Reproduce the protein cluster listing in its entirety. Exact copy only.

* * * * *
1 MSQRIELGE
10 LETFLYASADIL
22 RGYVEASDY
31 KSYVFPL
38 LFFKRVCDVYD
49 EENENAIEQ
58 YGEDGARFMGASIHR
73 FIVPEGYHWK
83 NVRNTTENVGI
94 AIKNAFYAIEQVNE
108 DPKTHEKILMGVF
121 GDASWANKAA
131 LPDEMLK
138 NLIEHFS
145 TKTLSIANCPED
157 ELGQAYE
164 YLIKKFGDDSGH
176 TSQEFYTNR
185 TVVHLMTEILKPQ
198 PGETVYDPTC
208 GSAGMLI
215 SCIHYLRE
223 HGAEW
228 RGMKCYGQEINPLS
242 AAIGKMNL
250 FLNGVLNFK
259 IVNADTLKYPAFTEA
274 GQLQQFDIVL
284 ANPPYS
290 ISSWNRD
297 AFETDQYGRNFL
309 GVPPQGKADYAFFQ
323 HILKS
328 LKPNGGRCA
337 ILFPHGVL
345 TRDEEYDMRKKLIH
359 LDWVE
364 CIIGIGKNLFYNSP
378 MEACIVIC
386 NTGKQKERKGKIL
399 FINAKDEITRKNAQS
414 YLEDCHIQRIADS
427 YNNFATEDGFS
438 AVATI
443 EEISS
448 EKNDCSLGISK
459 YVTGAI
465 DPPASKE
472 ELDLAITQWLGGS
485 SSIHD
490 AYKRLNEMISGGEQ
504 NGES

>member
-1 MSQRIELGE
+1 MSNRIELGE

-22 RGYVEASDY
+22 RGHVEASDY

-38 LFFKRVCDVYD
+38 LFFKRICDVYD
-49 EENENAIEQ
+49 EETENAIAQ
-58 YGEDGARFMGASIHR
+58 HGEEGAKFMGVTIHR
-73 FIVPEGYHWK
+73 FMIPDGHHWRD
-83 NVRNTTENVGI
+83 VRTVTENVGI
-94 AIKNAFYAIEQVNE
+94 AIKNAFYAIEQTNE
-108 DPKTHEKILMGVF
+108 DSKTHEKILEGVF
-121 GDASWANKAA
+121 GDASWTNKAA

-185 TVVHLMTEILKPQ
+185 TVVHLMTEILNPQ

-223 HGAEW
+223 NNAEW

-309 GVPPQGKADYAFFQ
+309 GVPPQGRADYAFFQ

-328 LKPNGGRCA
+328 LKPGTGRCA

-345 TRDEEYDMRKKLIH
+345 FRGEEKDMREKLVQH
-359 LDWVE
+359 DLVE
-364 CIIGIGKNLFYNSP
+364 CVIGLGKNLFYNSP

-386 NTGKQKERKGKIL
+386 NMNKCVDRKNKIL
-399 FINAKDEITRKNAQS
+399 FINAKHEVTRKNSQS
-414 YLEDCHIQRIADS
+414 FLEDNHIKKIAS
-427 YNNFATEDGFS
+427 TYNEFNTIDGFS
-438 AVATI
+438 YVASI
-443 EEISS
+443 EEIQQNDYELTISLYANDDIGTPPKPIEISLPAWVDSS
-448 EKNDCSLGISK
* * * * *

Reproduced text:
1 MSQRIELGE
10 LETFLYASADIL
22 RGYVEASDY
31 KSYVFPL
38 LFFKRVCDVYD
49 EENENAIEQ
58 YGEDGARFMGASIHR
73 FIVPEGYHWK
83 NVRNTTENVGI
94 AIKNAFYAIEQVNE
108 DPKTHEKILMGVF
121 GDASWANKAA
131 LPDEMLK
138 NLIEHFS
145 TKTLSIANCPED
157 ELGQAYE
164 YLIKKFGDDSGH
176 TSQEFYTNR
185 TVVHLMTEILKPQ
198 PGETVYDPTC
208 GSAGMLI
215 SCIHYLRE
223 HGAEW
228 RGMKCYGQEINPLS
242 AAIGKMNL
250 FLNGVLNFK
259 IVNADTLKYPAFTEA
274 GQLQQFDIVL
284 ANPPYS
290 ISSWNRD
297 AFETDQYGRNFL
309 GVPPQGKADYAFFQ
323 HILKS
328 LKPNGGRCA
337 ILFPHGVL
345 TRDEEYDMRKKLIH
359 LDWVE
364 CIIGIGKNLFYNSP
378 MEACIVIC
386 NTGKQKERKGKIL
399 FINAKDEITRKNAQS
414 YLEDCHIQRIADS
427 YNNFATEDGFS
438 AVATI
443 EEISS
448 EKNDCSLGISK
459 YVTGAI
465 DPPASKE
472 ELDLAITQWLGGS
485 SSIHD
490 AYKRLNEMISGGEQ
504 NGES

>member
-1 MSQRIELGE
+1 MSNRIELGE

-22 RGYVEASDY
+22 RGHVEASDY

-38 LFFKRVCDVYD
+38 LFFKRICDVYD
-49 EENENAIEQ
+49 EETENAIAQ
-58 YGEDGARFMGASIHR
+58 HGEEGAKFMGVTIHR
-73 FIVPEGYHWK
+73 FMIPDGHHWRD
-83 NVRNTTENVGI
+83 VRTVTENVGI
-94 AIKNAFYAIEQVNE
+94 AIKNAFYAIEQTNE
-108 DPKTHEKILMGVF
+108 DSKTHEKILEGVF
-121 GDASWANKAA
+121 GDASWTNKAA

-185 TVVHLMTEILKPQ
+185 TVVHLMTEILNPQ

-223 HGAEW
+223 NNAEW

-309 GVPPQGKADYAFFQ
+309 GVPPQGRADYAFFQ

-328 LKPNGGRCA
+328 LKPGTGRCA

-345 TRDEEYDMRKKLIH
+345 FRGEEKDMREKLVQH
-359 LDWVE
+359 DLVE
-364 CIIGIGKNLFYNSP
+364 CVIGLGKNLFYNSP

-386 NTGKQKERKGKIL
+386 NMNKCVDRKNKIL
-399 FINAKDEITRKNAQS
+399 FINAKHEVTRKNSQS
-414 YLEDCHIQRIADS
+414 FLEDNHIKKIAS
-427 YNNFATEDGFS
+427 TYNEFNTIDGFS
-438 AVATI
+438 YVASI
-443 EEISS
+443 EEIQQNDYELTISLYANDDIGTPPKPIEISLPAWVDSS
-448 EKNDCSLGISK